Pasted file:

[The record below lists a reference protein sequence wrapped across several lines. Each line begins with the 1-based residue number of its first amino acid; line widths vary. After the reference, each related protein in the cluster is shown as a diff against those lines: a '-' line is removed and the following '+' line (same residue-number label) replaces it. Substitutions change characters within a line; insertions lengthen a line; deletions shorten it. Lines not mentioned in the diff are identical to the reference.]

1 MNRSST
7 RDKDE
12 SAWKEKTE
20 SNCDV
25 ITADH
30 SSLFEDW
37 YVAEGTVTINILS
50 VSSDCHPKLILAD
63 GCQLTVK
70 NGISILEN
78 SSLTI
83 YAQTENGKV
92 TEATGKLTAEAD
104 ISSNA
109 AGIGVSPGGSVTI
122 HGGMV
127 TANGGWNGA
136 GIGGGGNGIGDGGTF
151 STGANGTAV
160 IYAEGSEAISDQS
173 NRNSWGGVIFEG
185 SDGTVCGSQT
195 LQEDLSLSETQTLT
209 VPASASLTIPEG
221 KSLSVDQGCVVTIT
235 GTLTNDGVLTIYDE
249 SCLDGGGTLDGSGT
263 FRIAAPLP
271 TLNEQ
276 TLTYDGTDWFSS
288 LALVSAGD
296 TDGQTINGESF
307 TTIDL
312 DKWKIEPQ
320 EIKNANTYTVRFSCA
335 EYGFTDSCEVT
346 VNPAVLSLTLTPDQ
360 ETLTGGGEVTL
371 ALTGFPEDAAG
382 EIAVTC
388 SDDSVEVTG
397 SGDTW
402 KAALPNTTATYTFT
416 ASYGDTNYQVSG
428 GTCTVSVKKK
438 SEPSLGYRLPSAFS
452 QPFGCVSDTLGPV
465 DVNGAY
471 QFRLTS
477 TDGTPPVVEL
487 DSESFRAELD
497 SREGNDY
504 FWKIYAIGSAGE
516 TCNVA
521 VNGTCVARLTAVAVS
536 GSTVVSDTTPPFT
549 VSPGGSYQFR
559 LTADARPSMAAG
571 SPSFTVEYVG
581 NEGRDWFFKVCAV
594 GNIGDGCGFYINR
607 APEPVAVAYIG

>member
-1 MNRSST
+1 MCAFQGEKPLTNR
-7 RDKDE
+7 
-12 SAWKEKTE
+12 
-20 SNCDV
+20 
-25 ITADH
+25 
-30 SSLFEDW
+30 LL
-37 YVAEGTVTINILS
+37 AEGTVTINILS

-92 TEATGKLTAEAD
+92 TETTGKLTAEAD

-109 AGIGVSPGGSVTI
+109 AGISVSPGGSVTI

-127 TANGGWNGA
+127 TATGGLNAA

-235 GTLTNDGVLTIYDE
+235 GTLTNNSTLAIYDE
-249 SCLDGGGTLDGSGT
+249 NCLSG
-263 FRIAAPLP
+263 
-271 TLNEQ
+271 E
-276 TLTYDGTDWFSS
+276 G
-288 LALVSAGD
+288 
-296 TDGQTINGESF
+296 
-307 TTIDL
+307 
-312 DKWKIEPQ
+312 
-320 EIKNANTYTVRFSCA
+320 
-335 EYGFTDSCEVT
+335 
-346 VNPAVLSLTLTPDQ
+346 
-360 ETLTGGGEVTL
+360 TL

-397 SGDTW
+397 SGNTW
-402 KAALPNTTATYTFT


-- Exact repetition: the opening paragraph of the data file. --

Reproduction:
[The record below lists a reference protein sequence wrapped across several lines. Each line begins with the 1-based residue number of its first amino acid; line widths vary. After the reference, each related protein in the cluster is shown as a diff against those lines: a '-' line is removed and the following '+' line (same residue-number label) replaces it. Substitutions change characters within a line; insertions lengthen a line; deletions shorten it. Lines not mentioned in the diff are identical to the reference.]